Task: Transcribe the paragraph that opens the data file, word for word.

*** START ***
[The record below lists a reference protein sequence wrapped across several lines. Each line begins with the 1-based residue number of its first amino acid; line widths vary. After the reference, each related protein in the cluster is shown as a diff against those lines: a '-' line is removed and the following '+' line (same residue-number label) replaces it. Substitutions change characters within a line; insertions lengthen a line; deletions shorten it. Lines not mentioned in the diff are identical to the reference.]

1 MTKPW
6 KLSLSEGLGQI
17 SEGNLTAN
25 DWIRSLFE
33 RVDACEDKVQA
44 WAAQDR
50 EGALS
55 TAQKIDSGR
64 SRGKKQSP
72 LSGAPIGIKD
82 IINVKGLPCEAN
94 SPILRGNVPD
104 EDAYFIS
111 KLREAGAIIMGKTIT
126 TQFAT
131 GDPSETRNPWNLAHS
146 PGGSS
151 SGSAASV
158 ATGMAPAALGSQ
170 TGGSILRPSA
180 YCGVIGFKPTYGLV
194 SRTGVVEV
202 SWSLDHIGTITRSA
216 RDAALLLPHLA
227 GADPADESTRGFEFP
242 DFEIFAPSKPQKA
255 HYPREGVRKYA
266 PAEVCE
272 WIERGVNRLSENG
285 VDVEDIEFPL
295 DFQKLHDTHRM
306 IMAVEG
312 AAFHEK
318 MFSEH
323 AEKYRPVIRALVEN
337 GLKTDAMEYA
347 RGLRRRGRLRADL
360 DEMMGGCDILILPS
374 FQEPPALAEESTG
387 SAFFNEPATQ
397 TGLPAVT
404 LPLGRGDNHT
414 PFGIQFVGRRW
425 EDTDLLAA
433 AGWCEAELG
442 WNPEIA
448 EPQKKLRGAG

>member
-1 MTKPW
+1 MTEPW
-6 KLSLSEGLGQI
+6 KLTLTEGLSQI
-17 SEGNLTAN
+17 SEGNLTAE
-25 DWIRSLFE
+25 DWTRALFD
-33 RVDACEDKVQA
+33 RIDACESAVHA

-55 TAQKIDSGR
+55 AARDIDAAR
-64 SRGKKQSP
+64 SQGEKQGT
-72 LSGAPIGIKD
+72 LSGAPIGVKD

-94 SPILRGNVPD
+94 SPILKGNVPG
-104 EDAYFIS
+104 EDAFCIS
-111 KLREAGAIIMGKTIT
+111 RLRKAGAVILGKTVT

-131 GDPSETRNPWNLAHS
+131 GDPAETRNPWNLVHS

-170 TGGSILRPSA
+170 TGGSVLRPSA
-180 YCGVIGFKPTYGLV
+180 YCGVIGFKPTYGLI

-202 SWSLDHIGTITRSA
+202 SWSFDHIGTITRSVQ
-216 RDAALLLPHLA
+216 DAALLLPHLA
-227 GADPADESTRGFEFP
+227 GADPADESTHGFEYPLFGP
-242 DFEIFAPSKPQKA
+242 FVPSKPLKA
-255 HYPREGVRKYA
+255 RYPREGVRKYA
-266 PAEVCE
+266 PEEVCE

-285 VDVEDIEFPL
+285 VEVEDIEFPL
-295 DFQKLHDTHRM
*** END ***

[The record below lists a reference protein sequence wrapped across several lines. Each line begins with the 1-based residue number of its first amino acid; line widths vary. After the reference, each related protein in the cluster is shown as a diff against those lines: a '-' line is removed and the following '+' line (same residue-number label) replaces it. Substitutions change characters within a line; insertions lengthen a line; deletions shorten it. Lines not mentioned in the diff are identical to the reference.]